Know your Holi Festival how the peoples of our country celebrate Holi, below the list and details of types of Holi discussed. Let’s Play Holi !!!!
1. Lathmar Holi – Barsana village, Uttar Pradesh
Barsana, a town near Mathura in the Braj region of Uttar Pradesh, celebrates Lath mar Holi in the sprawling compound of the Radha Rani temple. Thousands gather to witness the Lath Mar Holi when women beat up men with sticks as those on the sidelines become hysterical, sing Holi songs and shout “Sri Radhey” or “Sri Krishna”. The Holi songs of Braj mandal are sung in pure Braj, the local language. Holi celebrated at Barsana is unique in the sense that here women chase men away with sticks. Males also sing provocative songs in a bid to invite the attention of women. Women then go on the offensive and use long staves called lathis to beat the men, who protect themselves with shields.
2. Khari Holi – Kumaoni Holi, Uttarakhand
Kumaoni Holi in Uttarakhand includes a musical affair. It takes different forms such as the Baithki Holi, the Khari Holi and the Mahila Holi. In Baithki Holi and Khari Holi, people sing songs with a touch of melody, fun and spiritualism. These songs are essentially based on classical ragas. Baithki Holi (बैठकी होली), also known as Nirvan Ki Holi, begins from the premises of temples, where Holiyars (होल्यार) sing Holi songs and people gather to participate, along with playing classical music. The songs are sung in a particular sequence depending on the time of day; for instance, at noon the songs are based on Peelu, Bhimpalasi and Sarang ragas, while evening songs are based on the ragas such as Kalyan, Shyamkalyan and Yaman. The Khari Holi (खड़ी होली) is mostly celebrated in the rural areas of Kumaon. The songs of the Khari Holi are sung by the people, who, sporting traditional white churidar payajama and kurta, dance in groups to the tune of ethnic musical instruments such as the dhol and hurka.
3. Phaguwa – Bihar
Holi is known as Phaguwa in the local Bhojpuri dialect. In this region as well, the legend of Holika is prevalent. On the eve of Phalgun Poornima, people light bonfires. They put dried cow dung cakes, wood of the Araad or Redi tree and Holika tree, grains from the fresh harvest and unwanted wood leaves in the bonfire.
4. Dol Jatra- West Bengal
In West Bengal, Holi is known by the name of “Dol Jatra”, “Dol Purnima” or the “Swing Festival”. The festival is celebrated in a dignified manner by placing the icons of Krishna and Radha on a picturesquely decorated palanquin which is then taken round the main streets of the city or the village.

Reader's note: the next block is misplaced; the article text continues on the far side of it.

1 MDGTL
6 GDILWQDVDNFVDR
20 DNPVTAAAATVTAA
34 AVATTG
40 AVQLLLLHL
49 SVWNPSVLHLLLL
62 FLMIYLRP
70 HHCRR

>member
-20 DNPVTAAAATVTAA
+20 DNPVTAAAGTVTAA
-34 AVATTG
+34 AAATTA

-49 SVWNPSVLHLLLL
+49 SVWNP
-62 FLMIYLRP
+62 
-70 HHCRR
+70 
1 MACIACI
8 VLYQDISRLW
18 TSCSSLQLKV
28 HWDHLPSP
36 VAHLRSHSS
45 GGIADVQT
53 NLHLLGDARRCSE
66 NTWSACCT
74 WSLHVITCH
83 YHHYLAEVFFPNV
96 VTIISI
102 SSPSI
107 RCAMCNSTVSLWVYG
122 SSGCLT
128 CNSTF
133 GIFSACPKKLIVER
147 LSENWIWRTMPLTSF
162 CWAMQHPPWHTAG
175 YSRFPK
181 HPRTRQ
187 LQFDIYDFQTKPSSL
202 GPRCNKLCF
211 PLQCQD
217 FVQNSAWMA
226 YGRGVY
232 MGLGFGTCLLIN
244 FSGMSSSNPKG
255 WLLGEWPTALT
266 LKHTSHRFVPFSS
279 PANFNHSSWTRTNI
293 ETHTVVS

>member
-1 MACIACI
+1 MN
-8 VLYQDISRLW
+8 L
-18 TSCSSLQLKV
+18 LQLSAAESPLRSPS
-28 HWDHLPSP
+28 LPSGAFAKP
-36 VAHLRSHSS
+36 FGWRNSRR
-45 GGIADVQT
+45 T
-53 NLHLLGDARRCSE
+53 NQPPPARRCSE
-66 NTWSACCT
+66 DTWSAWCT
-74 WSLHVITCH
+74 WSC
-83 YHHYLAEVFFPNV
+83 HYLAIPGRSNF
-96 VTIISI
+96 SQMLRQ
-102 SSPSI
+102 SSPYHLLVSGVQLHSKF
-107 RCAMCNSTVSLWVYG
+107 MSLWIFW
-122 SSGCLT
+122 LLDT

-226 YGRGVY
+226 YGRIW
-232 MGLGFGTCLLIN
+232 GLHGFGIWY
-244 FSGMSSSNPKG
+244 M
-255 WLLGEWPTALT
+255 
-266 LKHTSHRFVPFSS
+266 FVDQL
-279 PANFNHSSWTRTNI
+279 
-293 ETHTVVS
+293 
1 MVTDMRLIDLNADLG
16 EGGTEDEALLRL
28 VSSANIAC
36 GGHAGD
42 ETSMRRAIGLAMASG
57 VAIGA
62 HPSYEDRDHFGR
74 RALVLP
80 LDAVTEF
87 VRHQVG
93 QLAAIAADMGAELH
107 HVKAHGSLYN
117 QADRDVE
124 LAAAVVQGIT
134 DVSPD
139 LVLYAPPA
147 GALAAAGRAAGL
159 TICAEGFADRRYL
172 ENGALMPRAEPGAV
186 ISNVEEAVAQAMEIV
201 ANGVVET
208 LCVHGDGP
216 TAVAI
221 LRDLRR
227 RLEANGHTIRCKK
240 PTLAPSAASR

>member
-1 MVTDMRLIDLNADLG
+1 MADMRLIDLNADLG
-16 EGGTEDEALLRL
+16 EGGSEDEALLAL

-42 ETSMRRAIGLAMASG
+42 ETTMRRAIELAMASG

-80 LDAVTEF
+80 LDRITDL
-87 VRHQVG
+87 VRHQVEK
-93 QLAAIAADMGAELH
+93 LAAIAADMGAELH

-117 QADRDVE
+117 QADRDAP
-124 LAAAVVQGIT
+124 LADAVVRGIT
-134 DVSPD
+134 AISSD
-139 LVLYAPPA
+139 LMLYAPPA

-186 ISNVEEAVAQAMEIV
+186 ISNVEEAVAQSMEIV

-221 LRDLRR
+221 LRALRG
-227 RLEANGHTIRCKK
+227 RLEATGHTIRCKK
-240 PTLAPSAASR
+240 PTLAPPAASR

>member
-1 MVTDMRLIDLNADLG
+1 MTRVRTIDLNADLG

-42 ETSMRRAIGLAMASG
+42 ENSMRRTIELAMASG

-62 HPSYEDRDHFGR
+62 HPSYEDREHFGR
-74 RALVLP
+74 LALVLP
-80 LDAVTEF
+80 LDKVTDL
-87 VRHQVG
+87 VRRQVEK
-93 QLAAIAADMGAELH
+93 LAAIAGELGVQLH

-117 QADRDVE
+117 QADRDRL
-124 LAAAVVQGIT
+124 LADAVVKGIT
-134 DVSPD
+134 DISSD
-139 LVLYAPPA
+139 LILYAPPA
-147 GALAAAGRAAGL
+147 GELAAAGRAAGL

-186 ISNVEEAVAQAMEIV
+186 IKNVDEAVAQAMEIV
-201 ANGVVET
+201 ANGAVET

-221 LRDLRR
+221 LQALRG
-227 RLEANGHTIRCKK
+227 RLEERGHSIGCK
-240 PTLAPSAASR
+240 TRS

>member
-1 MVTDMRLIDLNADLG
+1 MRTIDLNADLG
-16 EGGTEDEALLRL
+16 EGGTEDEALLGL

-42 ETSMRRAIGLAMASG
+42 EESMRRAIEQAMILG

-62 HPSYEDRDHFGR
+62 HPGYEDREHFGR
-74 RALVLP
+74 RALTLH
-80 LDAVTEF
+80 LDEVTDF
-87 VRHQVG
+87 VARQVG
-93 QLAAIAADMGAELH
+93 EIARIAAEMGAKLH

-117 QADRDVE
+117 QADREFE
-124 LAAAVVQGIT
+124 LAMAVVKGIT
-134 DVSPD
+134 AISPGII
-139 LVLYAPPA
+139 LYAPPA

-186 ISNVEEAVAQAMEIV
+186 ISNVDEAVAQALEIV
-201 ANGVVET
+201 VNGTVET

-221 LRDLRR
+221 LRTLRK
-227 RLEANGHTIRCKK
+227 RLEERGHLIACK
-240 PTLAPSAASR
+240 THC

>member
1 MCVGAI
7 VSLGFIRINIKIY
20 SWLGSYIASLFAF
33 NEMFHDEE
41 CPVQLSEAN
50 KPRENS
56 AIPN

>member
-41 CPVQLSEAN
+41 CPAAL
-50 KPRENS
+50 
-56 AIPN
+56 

5. Phakuwah – Assam
Holi, also called Phakuwa (ফাকুৱা) in Assamese, is celebrated all over Assam. Locally called Dol Jatra, associated with Satras of Barpeta, Holi is celebrated over two days. On the first day, the burning of clay huts are seen in Barpeta and lower Assam which signifies the legends of Holika. On the second day of it, Holi is celebrated with colour powders. The Holi songs in chorus devoted to Lord Krishna are also sung in the regions of Barpeta.
6. Shigmo – Goa
Holi is a part of the Goan or Konkani spring festival known as Śigmo or शिगमो in Koṅkaṇī or Śiśirotsava, which lasts for about a month. The colour festival or Holi is a part of longer, more extensive spring festival celebrations. Holi festivities (but not Śigmo festivities) include: Holika Puja and Dahan, Dhulvad or Dhuli vandan, Haldune or offering yellow and saffron colour or Gulal to the deity.
7. Rang Panchami – Maharashtra
In Maharashtra, Holi Purnima is also celebrated as Shimga, festivities that last 5 to 7 days. A week before the festival, youngsters go around the community, collecting firewood and money. On the day of Shimga, the firewood is heaped into a huge pile in each neighborhood. In the evening, the fire is lit. Every household brings a meal and dessert, in the honour of the fire god. Puran Poli is the main delicacy and children shout “Holi re Holi puranachi poli”.
8. Yaosang – Manipur
Manipuris celebrate Holi for 6 days. Here, this holiday merges with the festival of Yaosang. Traditionally, the festival commences with the burning of a thatched hut of hay and twigs. Young children go from house to house to collect money, locally known as nakadeng (or nakatheng), as gifts on the first two days.
9. Ukkuli or Manjal Kuli – Kerala
Holi is locally called Ukkuli in Konkani or Manjal Kuli in Malayalam. It is celebrated around the Konkani temple called Gosripuram Thirumala temple.
10. Hola Mohalla – Punjab
Hola Mahalla is a one-day Sikh festival which takes place on the second day of the lunar month of Chett) (a day after Holi which is a two-day festival starting with Holika Dahan on the last day of the lunar month of Phagan on full moon and the actual day of Holi the next day on the first day of Chett) and most often falls in March, and sometimes coincides with the Sikh New Year.